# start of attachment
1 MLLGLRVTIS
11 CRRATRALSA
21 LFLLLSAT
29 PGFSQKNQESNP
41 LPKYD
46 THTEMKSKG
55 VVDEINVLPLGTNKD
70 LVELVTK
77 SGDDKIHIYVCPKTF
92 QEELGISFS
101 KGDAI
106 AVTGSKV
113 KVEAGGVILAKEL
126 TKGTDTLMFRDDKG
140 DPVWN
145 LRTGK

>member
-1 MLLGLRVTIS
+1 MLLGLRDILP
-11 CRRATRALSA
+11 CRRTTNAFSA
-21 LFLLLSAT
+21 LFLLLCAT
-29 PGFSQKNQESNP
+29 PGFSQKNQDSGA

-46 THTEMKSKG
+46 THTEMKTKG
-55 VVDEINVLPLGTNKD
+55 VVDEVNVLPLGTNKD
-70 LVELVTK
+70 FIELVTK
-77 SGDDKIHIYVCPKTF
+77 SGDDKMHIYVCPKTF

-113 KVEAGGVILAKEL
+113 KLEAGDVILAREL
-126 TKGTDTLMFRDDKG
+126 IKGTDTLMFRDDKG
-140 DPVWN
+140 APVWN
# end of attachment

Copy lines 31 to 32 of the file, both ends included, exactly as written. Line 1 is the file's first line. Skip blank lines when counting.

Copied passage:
+70 FIELVTK
-77 SGDDKIHIYVCPKTF